July 9, 2014
Sharp rise in demand for staff could spark a ‘vacancy vacuum’
There was a record fall in permanent staff availability in June, according to the latest Recruitment and Employment Confederation (REC) and KPMG Report on Jobs which found the rate of contraction has accelerated to the sharpest seen in the survey’s history, which began back in October 1997. There was also a sharp deterioration in availability of temporary/contract staff, with June’s drop the greatest seen since March 1998. Amid reports of a shortage of suitable candidates, and with demand for staff increasing, permanent salaries rose during June at a survey record rate. However, as demand for staff has grown, this month saw the number of workers available to fill vacancies plummet to an all-time low, in particular across business development and sales. The latest report fuels concerns of a vacancy vacuum – and a reminder for employers that, for staff, remuneration is about much more than take home pay.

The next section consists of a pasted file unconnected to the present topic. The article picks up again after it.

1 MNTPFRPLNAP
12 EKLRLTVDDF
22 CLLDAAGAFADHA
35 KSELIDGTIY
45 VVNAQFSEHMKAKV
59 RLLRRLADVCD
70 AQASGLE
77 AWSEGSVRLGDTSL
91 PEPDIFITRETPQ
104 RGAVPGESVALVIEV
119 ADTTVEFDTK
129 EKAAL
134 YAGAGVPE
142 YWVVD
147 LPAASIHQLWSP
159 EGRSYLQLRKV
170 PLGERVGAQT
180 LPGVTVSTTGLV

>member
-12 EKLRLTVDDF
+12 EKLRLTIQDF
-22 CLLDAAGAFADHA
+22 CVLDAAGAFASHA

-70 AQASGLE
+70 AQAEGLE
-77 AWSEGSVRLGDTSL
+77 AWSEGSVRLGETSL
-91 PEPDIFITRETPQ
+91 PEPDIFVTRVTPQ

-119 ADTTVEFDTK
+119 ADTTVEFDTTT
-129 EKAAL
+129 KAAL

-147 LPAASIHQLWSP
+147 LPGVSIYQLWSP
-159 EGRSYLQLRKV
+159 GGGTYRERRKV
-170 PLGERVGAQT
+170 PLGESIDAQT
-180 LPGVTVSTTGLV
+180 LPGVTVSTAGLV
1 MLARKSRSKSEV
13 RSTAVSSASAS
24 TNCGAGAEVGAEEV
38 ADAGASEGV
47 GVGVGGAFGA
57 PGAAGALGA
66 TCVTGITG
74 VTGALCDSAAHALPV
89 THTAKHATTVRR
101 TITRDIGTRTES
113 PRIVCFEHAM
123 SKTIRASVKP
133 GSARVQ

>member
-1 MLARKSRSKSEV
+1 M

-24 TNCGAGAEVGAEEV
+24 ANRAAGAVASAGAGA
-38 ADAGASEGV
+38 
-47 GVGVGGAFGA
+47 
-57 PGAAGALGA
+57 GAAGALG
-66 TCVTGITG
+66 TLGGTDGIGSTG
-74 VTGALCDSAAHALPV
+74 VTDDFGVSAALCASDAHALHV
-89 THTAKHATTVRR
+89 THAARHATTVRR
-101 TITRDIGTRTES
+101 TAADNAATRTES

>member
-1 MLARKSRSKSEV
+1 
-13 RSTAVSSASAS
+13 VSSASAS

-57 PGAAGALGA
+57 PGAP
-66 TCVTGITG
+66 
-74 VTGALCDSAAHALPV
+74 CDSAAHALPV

Commented Bernard Brown, Partner and Head of Business Services at KPMG: “Once again employers seem ready to ‘splash the cash’ in what appears to be a desperate attempt to lure skilled staff from competitors.
“Yet despite offering starting salaries at a rate that has not been seen during the survey’s 17 year lifetime, it is clear that candidates are not easily swayed. As consumers they may be facing rising house prices and struggling to build financial reserves because of low interest rates, but the desire for extra disposable income is not yet translating into a generation of employees who are only loyal to their monthly pay cheque.
“It’s a message employers would do well to take to heart as, although many might argue that by offering higher pay packets, they are showing market confidence, the truth is that continued starting salary growth is unrealistic and unsustainable over the long term.
“Ultimately candidates are also suggesting this by voting with their feet, because we have also just witnessed the biggest fall in candidate availability for 17 years. Perhaps this means that the productivity gap is being replaced with another chasm – a vacancy vacuum – and one that is unlikely to be resolved until employers recognise that, for staff, remuneration is about much more than take home pay.”
The latest Recruitment and Employment Confederation (REC) and KPMG Report on Jobs provides the most comprehensive guide to the UK labour market, drawing on original survey data provided by recruitment consultancies.
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